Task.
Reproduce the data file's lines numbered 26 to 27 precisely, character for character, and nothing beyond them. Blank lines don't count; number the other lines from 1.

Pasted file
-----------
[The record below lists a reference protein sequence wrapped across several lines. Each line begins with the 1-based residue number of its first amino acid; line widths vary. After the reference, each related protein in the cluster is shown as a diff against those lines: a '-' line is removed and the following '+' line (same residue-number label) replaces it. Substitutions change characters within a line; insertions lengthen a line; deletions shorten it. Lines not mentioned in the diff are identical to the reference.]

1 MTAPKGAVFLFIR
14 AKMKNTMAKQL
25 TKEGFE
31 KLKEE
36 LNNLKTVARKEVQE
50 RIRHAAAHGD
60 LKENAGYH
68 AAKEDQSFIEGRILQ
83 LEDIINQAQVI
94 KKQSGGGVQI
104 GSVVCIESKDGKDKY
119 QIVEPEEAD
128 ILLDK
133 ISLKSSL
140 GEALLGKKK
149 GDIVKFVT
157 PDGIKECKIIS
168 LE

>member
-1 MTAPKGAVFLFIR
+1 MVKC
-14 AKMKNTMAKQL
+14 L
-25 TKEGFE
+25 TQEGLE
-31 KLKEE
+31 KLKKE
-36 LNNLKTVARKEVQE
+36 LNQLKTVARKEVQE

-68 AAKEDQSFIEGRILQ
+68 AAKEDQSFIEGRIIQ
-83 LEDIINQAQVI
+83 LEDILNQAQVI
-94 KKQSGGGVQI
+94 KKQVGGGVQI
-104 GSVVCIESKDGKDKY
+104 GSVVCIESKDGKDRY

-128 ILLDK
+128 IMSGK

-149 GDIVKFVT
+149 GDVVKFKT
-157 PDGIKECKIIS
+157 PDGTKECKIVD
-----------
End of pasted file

+25 TQEGLE
-31 KLKEE